REVIEW: Batman: The Dark Knight Returns Part 1
Years in the making, Frank Miller’s The Dark Knight Returns was never intended to rewrite the rules for the Caped Crusader or become the template for a generation of storytelling. It was, though, the culmination of a series of events that occurred at DC Comics and in Miller’s professional development that nicely dovetailed together. The right book, character, and creator all arrived at the right time, when an audience was ready to accept the radical re-imagining.
Ever since the four-part story heralded the arrival of the Prestige Format and was the first entry in the current field of graphic novels, The Dark Knight Returns has been an influential touchstone to storytellers. Its use of character, page construction, color, and theme showed that four-color heroes can be used for darker concepts, exploring new ideas. As a result, people have been clamoring to see it adapted for the screen, any screen, so it could continue to thrill us. We were teased with the folk at Warner Animation paying homage to Miller’s art style and now-iconic imagery in Animaniacs and Batman the Animated Series.
At long last, Warner Premiere has delivered their finest effort, paying tribute to the story written and pencilled by Miller, inked by Klaus Janson, and colored by Lynn Varley. Batman: The Dark Knight Returns Part 1 is out on home video, as a Combo Pack (Blu-ray, DVD, Ultraviolet) and shows the affection from the first frame.
Bob Goodman remained utterly faithful to the story, compressing the first half of the graphic novel into a brisk 76 minutes that still contains the moments you want. Commissioner James Gordon and Bruce Wayne have a nice, warm friendship, Alfred remains his acerbic self, and Carrie Kelly is gung-ho and awkward. The first half of the story deals with several threats to Gotham City, first the gang known as the Mutants and their muscle-bound leader who wants to own the town; and Harvey Dent, seemingly physically cured but proving his mind is as fractured as ever. And watching from confinement is a homicidal maniac long-thought drugged into submission.
The best thing director Jay Oliva, who cut his teeth on Man of Steel and Green Lantern: Emerald Knights), did was show us what Miller could only hint at: a 50-year old man who really has to struggle to keep up. He strains to climb a rope and isn’t fast enough to take down the mutant leader the first time they brawl (in fact their two fights is almost a template for the Batman-Bane confrontations in The Dark Knight Rises). This is a 50+ hero who hasn’t seen action in a decade, but we know from the opening scene he remains addicted to adrenaline and action. His return evokes the creature of the night that first established his reputation in the city and once more inspires the populace.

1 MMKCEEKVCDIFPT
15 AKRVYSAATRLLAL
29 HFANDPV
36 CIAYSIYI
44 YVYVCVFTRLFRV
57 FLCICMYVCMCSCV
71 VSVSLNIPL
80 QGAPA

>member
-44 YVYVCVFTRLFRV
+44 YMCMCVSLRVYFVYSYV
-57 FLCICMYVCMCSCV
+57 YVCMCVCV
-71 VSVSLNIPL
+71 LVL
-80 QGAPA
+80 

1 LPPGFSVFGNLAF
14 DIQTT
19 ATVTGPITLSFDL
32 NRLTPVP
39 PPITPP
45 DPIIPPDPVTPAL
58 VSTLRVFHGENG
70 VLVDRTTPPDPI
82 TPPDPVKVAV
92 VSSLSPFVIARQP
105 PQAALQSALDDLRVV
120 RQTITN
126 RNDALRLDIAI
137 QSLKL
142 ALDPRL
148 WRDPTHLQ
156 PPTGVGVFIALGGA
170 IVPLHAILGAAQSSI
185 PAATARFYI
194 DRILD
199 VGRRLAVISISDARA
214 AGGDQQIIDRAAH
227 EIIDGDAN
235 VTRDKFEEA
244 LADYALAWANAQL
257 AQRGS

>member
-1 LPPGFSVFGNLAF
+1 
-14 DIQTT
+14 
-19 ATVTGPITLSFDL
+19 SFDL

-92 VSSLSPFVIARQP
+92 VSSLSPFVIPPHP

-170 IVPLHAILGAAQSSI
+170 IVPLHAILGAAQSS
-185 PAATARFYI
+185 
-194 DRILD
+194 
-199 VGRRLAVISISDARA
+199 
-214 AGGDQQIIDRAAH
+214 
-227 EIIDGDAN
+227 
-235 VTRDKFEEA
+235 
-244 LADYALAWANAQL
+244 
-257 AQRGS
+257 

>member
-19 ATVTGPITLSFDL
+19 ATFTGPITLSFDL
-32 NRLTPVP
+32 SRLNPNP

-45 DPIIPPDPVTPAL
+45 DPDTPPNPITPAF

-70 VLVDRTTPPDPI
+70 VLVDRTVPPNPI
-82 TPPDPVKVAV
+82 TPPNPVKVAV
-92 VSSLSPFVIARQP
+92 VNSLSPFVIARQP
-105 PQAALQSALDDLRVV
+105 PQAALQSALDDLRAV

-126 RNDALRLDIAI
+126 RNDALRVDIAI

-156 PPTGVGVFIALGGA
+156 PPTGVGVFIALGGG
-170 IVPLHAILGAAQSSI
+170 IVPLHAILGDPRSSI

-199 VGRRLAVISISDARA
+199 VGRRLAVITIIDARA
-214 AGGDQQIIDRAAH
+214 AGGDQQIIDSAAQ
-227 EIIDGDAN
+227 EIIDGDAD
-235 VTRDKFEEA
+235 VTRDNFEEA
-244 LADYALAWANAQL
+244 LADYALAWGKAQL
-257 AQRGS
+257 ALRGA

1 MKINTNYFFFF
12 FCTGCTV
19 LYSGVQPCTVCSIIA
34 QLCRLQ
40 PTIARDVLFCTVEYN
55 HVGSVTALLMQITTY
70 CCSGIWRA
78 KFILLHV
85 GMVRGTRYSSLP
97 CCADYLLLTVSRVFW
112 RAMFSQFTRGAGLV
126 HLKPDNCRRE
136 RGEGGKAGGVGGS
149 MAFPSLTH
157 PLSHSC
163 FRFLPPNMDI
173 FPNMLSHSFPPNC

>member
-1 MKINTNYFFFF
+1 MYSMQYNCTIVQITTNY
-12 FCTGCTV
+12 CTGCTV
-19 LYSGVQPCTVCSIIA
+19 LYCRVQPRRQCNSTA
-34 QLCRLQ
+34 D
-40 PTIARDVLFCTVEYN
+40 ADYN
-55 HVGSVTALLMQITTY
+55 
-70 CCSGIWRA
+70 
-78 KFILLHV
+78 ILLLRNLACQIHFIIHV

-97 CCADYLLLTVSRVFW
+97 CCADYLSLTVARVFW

Visually, Miller’s beefed up main characters and gritty style is nicely replicated, complete with making Batman larger-than-life so he dwarfs Carrie and most other mortals. The story remains a future from the fixed point of the 1980s since the story is dependent on that particular view of America, which means so much of the technology appears antiquated by today’s standards but works wonderfully. There’s also a nice meta shout-out to other titles from 1985-87 that helped reshape comics: Crisis on Infinite Earths, Watchmen, and V for Vendetta.
As usual Andrea Romano has assembled a stellar cast for the voices and while most will lament the absence of Kevin Conroy as Batman, Peter Weller more than ably fills the cape and cowl with gravitas. He’s older, wearier. David Selby’s Gordon has much of the same feeling which is nicely contrasted by Ariel Winter’s Carrie. Wade Williams as Dent and Michael McKean as a blowhard psychiatrist nicely round out the cast.
Interestingly, the packaging avoids imitating Miller’s style, a curious choice. Similarly, Miller, Janson and Varley’s lack of participation in the extras is glaring. They are merely represented with a digital comic excerpt from issue one of The Dark Knight. Instead, we get “Her Name if Carrie…Her Role is Robin” (12:00) with Grant Morrison, Mike Carlin, Alan Burnett, Bruce Timm, and others discussing the radical use of a girl as the new sidekick. There are some nice bits placing this in an historic context. The 2008 “Batman and Me: The Bob Kane Story” (38:00) is reused here and we’re reminded of the egotistical Kane avoiding sharing credit with anyone.
On the Blu-ray is a Two-Face two-parter from Batman the Animated Series. There’s also a sneak peek of part two, due out in early 2013.
It’s a shame Miller wouldn’t participate and the film lacks a commentary track since bringing this to life appears to have been a labor of love for all involved.